- Tumor. Occasionally, a wandering eye is the first sign of an eye tumor.
Lazy eye tends to run in families. Lazy eye may be more likely among children who were born prematurely or those who have developmental delays as they get older.
Left untreated, lazy eye can cause permanent vision loss. In fact, lazy eye is the most common cause of single-eye vision impairment in young and middle-aged adults, according to the National Eye Institute.
Preparing for your appointment
Your child is most likely to be diagnosed with lazy eye during a comprehensive vision exam. Every child should have a complete eye exam between ages 3 and 5. If your child is in this age range or has any symptoms of eye or vision problems, make an appointment with your doctor. You may be referred to an ophthalmologist.
Before the appointment, write down your child's medical history and make a list of your questions. Your time with the doctor is limited and appointments can go fast, so it helps to be prepared.
Plan to tell the doctor about:
- Any other medical issues, including other eye problems, your child has had
- All medications, vitamins and supplements your child is taking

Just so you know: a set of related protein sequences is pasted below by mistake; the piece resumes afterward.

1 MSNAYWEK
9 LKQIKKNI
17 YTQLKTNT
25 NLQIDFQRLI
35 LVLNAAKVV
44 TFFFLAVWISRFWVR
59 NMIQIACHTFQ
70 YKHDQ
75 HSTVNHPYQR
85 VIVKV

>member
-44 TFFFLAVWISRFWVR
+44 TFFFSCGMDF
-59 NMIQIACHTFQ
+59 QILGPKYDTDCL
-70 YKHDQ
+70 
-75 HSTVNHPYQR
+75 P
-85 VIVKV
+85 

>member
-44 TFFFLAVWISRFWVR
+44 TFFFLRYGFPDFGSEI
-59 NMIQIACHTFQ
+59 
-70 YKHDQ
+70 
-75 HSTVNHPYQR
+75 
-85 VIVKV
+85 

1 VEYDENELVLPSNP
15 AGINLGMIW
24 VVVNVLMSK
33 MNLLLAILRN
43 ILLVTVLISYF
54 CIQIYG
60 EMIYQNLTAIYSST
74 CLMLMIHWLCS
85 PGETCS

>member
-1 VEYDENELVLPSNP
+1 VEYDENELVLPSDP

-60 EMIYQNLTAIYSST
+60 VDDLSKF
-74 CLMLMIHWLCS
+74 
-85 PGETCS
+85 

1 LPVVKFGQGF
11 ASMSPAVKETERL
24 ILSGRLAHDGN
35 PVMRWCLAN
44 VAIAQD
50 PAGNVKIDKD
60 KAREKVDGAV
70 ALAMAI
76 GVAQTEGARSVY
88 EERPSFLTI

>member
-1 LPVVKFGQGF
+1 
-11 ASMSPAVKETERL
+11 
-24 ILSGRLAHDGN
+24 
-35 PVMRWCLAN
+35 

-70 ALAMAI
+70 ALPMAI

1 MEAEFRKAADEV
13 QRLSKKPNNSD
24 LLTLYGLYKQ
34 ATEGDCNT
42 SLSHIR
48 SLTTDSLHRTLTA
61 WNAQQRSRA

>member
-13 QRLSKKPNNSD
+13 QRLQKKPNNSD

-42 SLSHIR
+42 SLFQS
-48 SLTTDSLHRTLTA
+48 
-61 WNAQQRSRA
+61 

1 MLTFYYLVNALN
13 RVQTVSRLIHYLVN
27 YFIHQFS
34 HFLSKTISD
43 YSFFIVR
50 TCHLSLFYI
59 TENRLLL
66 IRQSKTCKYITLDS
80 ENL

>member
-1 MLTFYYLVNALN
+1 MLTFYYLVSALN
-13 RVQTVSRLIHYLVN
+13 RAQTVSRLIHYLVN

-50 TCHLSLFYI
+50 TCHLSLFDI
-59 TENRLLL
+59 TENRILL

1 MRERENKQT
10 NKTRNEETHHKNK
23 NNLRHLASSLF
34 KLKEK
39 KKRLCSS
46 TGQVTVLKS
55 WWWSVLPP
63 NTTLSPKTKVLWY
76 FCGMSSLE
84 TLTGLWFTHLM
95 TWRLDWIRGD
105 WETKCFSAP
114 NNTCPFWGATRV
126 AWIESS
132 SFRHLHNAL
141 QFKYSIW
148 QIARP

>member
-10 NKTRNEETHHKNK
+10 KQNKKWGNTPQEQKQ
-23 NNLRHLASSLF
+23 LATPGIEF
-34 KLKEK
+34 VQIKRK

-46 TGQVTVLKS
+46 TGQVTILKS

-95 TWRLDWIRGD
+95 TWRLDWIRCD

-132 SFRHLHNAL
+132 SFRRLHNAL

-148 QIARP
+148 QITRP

- Any allergies to medications, food or other substances your child may have
- Any family history of eye problems, such as lazy eye, cataracts or glaucoma
Your questions for the doctor about lazy eye might include:
- Does my child have lazy eye?
- Other than lazy eye, is there any other possible diagnosis?
- If this is lazy eye, what is the likely cause?
- Is lazy eye associated with any other health conditions?
- What treatment options are most likely to help my child?
- How much improvement can we expect with treatment?
- Is my child at risk of complications from this condition?
- Is my child at risk of a recurrence of this condition?
- What treatment options are available if there is a recurrence?
- How often should my child be seen for follow-up visits?
- When would you recommend seeing another specialist, such as a pediatric ophthalmologist?
- Are there any brochures or other printed material that I can take with me? What websites do you recommend?
Tests and diagnosis
Lazy eye is diagnosed with a thorough eye exam. Your doctor will look for a wandering eye, as well as a difference in vision between the eyes or poor vision in both eyes. Special diagnostic tests aren't usually needed.
Treatments and drugs